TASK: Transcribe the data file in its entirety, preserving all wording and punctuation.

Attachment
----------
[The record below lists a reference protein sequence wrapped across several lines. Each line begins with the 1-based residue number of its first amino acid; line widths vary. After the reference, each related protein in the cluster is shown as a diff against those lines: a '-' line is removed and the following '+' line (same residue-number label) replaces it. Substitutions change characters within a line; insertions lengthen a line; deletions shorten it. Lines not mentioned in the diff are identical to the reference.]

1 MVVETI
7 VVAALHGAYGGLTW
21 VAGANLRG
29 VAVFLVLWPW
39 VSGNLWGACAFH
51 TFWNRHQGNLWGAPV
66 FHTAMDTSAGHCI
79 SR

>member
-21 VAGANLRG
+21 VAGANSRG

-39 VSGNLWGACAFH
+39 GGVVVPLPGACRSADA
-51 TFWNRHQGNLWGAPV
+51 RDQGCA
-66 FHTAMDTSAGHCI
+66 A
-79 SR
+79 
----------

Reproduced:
[The record below lists a reference protein sequence wrapped across several lines. Each line begins with the 1-based residue number of its first amino acid; line widths vary. After the reference, each related protein in the cluster is shown as a diff against those lines: a '-' line is removed and the following '+' line (same residue-number label) replaces it. Substitutions change characters within a line; insertions lengthen a line; deletions shorten it. Lines not mentioned in the diff are identical to the reference.]

1 MVVETI
7 VVAALHGAYGGLTW
21 VAGANLRG
29 VAVFLVLWPW
39 VSGNLWGACAFH
51 TFWNRHQGNLWGAPV
66 FHTAMDTSAGHCI
79 SR

>member
-21 VAGANLRG
+21 VAGANSRG

-39 VSGNLWGACAFH
+39 GGVVVPLPGACRSADA
-51 TFWNRHQGNLWGAPV
+51 RDQGCA
-66 FHTAMDTSAGHCI
+66 A
-79 SR
+79 